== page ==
The New Zealand dollar eased further but appeared to be consolidating in the wake of fears about the economic consequences of the coronavirus crisis.

The kiwi was trading at 65.33 US cents at 5pm in Wellington, off the day's low at 65.28 cents but down from 65.43 cents this time yesterday. The trade-weighted index was at 72.04 points from 72.18.

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The currency has declined from 67.37 US cents on January 2.

The death toll in China from the coronavirus has reached at least 132 with almost 6,000 people infected, up from 100 and 4,500 yesterday.

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The government there has placed about 50 million people in the Hubei province in quarantine, preventing travel into or out of the province, although there are already plenty of cases elsewhere in China.

"The market's at a place where it's happy to consolidate," said Martin Rudings, an adviser at OMF. Some people have taken comfort from the fact that some people have recovered from the virus, he said.

"The market is definitely looking for such signs. I still think the worst is yet to come in terms of the death toll and the number of cases," Rudings said.

The virus was first identified in Hubei's provincial capital, Wuhan, in December and is thought to have originated in a market selling wild animals as meat for human consumption.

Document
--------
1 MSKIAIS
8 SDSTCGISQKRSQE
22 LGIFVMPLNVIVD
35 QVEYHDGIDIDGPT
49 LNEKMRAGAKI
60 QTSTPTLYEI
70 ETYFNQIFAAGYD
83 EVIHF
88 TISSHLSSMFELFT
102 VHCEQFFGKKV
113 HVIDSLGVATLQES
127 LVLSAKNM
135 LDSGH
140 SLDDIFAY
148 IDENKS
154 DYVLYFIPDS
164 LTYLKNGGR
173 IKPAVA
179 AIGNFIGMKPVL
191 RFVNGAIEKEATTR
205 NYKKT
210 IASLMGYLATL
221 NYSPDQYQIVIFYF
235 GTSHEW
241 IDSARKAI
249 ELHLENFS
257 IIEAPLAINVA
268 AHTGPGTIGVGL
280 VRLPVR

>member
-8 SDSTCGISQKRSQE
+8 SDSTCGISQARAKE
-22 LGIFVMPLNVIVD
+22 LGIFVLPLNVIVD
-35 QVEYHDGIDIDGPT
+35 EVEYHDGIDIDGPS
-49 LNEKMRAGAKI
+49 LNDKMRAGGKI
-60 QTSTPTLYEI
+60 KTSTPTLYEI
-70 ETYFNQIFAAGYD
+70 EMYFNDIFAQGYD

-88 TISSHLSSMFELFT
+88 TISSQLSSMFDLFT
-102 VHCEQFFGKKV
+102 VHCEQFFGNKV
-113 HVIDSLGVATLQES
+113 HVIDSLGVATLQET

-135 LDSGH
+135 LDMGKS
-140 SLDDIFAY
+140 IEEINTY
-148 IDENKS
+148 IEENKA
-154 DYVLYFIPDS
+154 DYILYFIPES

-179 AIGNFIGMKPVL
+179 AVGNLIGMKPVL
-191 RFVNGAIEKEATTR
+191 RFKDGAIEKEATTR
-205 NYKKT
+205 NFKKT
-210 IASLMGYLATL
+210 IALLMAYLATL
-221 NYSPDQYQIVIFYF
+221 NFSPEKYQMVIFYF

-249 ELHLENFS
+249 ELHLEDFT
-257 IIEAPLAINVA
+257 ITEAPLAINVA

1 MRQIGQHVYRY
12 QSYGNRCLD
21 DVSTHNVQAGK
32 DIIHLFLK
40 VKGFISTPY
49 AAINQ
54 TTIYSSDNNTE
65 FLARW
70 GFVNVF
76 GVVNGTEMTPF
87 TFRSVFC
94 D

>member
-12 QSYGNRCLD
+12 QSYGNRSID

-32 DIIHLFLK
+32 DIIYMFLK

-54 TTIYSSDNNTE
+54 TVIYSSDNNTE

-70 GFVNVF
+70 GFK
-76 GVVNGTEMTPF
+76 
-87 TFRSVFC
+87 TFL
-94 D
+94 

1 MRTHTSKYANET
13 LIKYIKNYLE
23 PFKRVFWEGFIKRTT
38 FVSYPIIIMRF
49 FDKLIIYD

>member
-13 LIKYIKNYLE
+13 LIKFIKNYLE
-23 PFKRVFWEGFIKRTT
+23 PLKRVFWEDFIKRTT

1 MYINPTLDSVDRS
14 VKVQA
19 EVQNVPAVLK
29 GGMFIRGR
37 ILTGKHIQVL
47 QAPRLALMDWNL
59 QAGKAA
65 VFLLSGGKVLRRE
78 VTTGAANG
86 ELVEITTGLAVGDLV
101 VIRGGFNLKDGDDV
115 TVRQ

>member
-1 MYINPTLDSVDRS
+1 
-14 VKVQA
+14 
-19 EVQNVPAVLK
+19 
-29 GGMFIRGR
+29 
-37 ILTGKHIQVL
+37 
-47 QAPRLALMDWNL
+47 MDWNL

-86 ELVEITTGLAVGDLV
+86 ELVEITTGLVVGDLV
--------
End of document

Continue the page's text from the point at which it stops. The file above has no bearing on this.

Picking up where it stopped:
Chinese state media quoted President Xi Jinping as saying that "the virus is a devil and we cannot let the devil hide."

Rudings said the severity of the reaction from financial markets is "really just fear of the unknown. It's hard to know if we're getting the right numbers."

No cases in New Zealand have been confirmed as yet.

Slightly stronger than expected inflation data in Australia helped put a floor under the Australian dollar and reduced to negligible market expectations of a rate cut on February 4 when the Reserve Bank of Australia next meets.

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The Australian consumer price index rose to 1.8 per cent for calendar 2019 compared with expectations of 1.7 per cent. The RBA's preferred measure was unchanged at 1.6 per cent.

"It's still below trend," Rudings said. "Although the traders in the market want something to react to, I don't think it's enough for me to rush into the market and buy Aussie."

The New Zealand dollar was at 96.38 Australian cents from 96.80 cents yesterday. It was at 50.17 British pence from 50.11, at 59.30 euro cents from 59.37, unchanged at 71.32 yen and at 4.5175 Chinese yuan from 4.5392.

Interest rates steadied too, with the two-year swap rate rising to a bid price of 1.1693 per cent from 1.1349 yesterday. The 10-year swaps rose to 1.5175 per cent from 1.4550.